For these girls, none older than 17, to have the confidence and willingness to risk their own lives to hopefully save those of others, shows true humanity and understanding of your neighbor. Most of these girls recalled contemplating going towards an empty field and detonating their device to spare other lives. The girls’ ability to put others before themselves and to serve the greater good, combined with the calmness and readiness of bystanders to help these girls escape and save lives shows that even in times of turmoil, small bits of hope and love can shine through.

As citizens, but humans foremost, we must remember to find similarities across or differences, help out people when they need a hand and by doing so we can strive to diminish the power of hate and violence.

The Second Ammendment and Gun Control

In the wake of yet another tragic mass shooting, it’s time to finally put aside our differences and take a look into the ways in which we as a nation can protect our fellow citizens. This is a charge that must be inspired by and for the people, and carried out by those we elect to represent our basic rights and needs in the government. Gun control need not be politicized, we all as Americans should support legislation that is beneficial to and promotes safety for all of our fellow citizens.

As an American who believes strongly in democracy, I respect and support the Constitution. With that being said, as time passes and our world evolves and advances, there is a strong need to adapt our laws to ensure the freedom and safety of all Americans. When our founding fathers added the Second Amendment to the Bill of Rights, they were accustomed to your average musket or bayonet, which did not have the ability to potentially injure or kill scores of people in only a matter of seconds. They never could have imagined the technology that is currently available, which is why the amendment process is critical to the continued democratic process of law making. Entities like the National Security Administration (NSA) or any sort of cyber task force were not a threat that even crossed the minds of our nation’s founders, but neither were guns with 17+ bullet magazines.

Although I am personally terrified of guns, I do respect people’s right and desire to own a gun, whether it be for hunting or for self-protection. In her op-ed “The LGBT Case for Guns,” Nicki Stallard urges members of her community to learn how to use a gun professionally because that is what the Second Amendment intends. I agree with Stallard. I am not against guns nor the right to own a gun. What I am against is guns that have the ability to inflict massive harm in a short period of time. I am against the ability of people who are suspected terrorists, known to be violent or harmful to others, or even those who our government has deemed unsafe to board an aircraft to go out and purchase such weapons without so much as a background check.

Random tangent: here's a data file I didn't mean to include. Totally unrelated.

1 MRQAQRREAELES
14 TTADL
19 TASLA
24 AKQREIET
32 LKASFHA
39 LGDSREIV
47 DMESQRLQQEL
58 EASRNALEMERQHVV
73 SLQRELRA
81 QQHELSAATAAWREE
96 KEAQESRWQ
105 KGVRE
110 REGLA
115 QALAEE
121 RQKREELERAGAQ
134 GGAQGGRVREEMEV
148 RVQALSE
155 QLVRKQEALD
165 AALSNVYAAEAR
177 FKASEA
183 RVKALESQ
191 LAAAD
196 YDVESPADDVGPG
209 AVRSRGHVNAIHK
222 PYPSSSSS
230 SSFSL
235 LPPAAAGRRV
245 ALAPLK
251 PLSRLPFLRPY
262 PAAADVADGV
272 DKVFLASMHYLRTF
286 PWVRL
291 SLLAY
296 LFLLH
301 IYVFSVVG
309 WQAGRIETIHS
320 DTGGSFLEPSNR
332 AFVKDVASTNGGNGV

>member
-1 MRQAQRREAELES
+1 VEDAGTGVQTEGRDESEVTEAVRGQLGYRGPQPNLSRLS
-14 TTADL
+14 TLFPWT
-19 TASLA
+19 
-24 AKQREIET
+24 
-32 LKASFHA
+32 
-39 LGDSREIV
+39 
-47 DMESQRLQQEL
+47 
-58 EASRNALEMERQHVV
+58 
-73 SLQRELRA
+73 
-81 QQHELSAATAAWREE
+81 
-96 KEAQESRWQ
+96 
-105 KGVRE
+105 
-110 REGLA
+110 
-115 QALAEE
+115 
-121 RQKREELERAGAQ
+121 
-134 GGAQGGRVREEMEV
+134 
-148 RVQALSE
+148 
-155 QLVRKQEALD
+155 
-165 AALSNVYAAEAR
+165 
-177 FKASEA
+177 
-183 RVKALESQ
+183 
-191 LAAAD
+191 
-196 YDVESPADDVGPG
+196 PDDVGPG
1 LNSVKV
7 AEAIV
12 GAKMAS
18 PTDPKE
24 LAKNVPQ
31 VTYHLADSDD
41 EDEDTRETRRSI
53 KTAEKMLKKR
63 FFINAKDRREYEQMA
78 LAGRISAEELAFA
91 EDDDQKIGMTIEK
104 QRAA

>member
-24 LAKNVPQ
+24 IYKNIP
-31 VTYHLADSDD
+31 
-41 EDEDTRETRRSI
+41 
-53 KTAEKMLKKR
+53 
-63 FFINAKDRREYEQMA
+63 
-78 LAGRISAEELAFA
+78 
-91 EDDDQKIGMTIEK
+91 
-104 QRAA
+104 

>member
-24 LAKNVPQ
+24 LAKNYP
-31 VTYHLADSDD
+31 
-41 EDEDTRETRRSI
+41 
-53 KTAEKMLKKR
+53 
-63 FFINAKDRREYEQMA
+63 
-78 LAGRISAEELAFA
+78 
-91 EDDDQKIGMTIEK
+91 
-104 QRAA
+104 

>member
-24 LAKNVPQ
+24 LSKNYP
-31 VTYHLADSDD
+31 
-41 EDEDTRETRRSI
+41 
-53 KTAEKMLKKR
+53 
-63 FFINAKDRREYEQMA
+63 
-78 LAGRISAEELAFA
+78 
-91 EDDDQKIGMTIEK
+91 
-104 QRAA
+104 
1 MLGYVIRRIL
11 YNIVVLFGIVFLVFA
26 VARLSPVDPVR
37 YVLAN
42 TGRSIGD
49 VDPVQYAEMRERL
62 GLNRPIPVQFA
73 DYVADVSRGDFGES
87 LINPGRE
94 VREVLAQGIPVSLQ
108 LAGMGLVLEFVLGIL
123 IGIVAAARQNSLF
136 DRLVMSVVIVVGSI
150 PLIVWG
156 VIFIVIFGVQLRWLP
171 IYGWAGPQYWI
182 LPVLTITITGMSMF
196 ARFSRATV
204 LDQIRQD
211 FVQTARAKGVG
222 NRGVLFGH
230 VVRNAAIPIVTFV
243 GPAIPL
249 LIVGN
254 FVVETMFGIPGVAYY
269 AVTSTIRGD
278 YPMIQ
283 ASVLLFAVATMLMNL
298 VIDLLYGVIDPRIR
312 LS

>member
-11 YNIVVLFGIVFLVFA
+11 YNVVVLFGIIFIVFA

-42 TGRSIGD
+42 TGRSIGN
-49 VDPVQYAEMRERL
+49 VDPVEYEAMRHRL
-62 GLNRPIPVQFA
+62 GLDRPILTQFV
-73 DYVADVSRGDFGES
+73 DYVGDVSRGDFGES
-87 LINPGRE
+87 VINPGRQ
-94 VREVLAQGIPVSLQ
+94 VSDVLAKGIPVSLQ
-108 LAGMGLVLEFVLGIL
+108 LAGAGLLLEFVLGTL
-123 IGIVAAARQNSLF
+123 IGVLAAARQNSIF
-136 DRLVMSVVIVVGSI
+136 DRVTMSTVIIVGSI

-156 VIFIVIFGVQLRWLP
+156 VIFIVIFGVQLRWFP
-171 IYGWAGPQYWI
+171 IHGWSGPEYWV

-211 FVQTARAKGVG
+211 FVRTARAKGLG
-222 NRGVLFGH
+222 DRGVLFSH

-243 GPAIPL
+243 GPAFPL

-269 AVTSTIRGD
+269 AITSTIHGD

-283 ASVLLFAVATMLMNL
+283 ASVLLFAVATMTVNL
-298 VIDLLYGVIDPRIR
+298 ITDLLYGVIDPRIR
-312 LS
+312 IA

In the five years following the tragedy that took place in Sandy Hook, there has been an immense increase in overall gun legislation. A Harvard Business School study found that a single mass shooting occurring in a state leads to a 15 percent increase in gun legislation passed in that state. For Republican-leaning states, this generally leads to loosening of restrictions on when, how and who can by a gun. Shootings occurring in democratic states generally see laws that have little to no effect on changing who can buy a gun.

Human life is precious and no human being, especially a citizen of a “free” nation, should have to fear the loss of their life when deciding to attend basic activities such as school, a movie premiere, a music festival or even a night out at a dance club. The answer to such tragedies as these is not thoughts and prayers nor is it eradication of guns in our nation. It is simply effective control and restriction of the types of weapons that can be purchased and by whom.